Grafton/Mahoosuc plan nears completion
Timber management to protect visual impacts.
Plans to curb unauthorized ATV/vehicle use in Riley Township.
A proposal to use the proximity of a timber management road off East B Hill Road as an educational tool.
Those tentative recommendations are among nine proposed to address management issues in the first draft of a new 15-year plan for Grafton Notch State Park and the Mahoosuc Public Reserved Lands Unit.
The land areas, managed by the state Bureau of Parks and Lands, encompass 45,000 acres within the Mahoosuc Range.
BPL updates its management plan regularly. In the past that interval has been 10 years, but this time it will be extended to 15, with a status report planned for every five years.
Public input was sought earlier this year, as work on the new plan began, and an advisory committee was established. That committee will meet to review the draft Sept. 7 at the University of Maine at Farmington. A final draft and public meeting is expected in the fall.
The planning process included an intensive review of natural and geological, historic and cultural, fisheries and wildlife, recreation and timber and renewable resources, according to the draft. The process and guidelines are described over 40 pages, culminating in nine recommendations.
Timber management, said one, “must be conscious of scenic concerns from hiking trails, both along the trails themselves, and views from trails along exposed ridgelines. Views from the Grafton Scenic Byway (Route 26) must also be protected.” The recommendation calls for a 100-foot no-cut buffer on either side of the Appalachian and Grafton Loop trails, as well as all official side trails. And for 400 feet along either side, cutting would be subject to stringent limitations to “retain the appearance of an essentially undisturbed forest.”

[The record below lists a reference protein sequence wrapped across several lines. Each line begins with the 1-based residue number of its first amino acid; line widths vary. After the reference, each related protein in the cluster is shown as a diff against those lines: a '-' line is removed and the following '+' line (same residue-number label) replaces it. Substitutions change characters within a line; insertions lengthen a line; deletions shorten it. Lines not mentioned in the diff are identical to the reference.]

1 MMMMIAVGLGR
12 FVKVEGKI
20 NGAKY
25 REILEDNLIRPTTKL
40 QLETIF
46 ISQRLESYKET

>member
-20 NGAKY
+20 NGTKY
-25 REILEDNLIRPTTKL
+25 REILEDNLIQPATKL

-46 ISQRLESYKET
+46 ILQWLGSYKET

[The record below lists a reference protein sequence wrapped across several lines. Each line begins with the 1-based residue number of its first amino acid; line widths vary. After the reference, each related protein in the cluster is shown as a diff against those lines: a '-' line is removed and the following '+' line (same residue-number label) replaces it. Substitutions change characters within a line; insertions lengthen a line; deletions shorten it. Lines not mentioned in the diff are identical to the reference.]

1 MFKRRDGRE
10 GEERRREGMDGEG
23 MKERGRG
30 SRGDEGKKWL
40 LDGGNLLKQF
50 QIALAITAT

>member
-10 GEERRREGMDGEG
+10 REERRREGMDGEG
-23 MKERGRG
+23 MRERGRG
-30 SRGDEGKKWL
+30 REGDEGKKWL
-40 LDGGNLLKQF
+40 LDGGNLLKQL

In addition, areas that can be seen from trails and the Scenic Byway will be managed to “avoid any obvious alterations to the landscape.”
Noting that there is unauthorized ATV and Jeep use in Riley Township on management roads and on old roads and skid trails no longer in use, the plan recommends signage, maps and guides, which would make clear such use is limited to on public use roads. Other steps could include blocking roads and utilizing game wardens. The “shared-use road” posting of a road segment in Riley would be discontinued.
The draft also calls for using a management road near a trail parking area off the East B Hill Road as an opportunity for a “teachable moment.”
The Cataracts Trail was recently extended to the parking area. “The management road is closer to the hiking trail and more visible than the bureau would normally choose,” the draft said. It recommends taking advantage of the layout to educate the public about Bureau forestry and wildlife management, through interpretive signage.
Another area of concern is the number of hiking trails in sensitive alpine areas. The recommendation is to upgrade trails to minimize impacts, such as erosion, and to raise awareness in the public regarding “Leave no Trace” principles.
The recommendations also address better coordination of recreation management in the winter and among conservation organizations; concerns about access to the Appalachian Trail from the Success Pond Road, and other timber management issues.
The Advisory Committee’s Sept. 7 meeting is open to the public. It will take place at 12:30 p.m. at UMF’s Olsen Student Center. (For the complete draft plan go to www.maine.gov/doc/parks/programs/planning/northern/WesternMountainsRegio....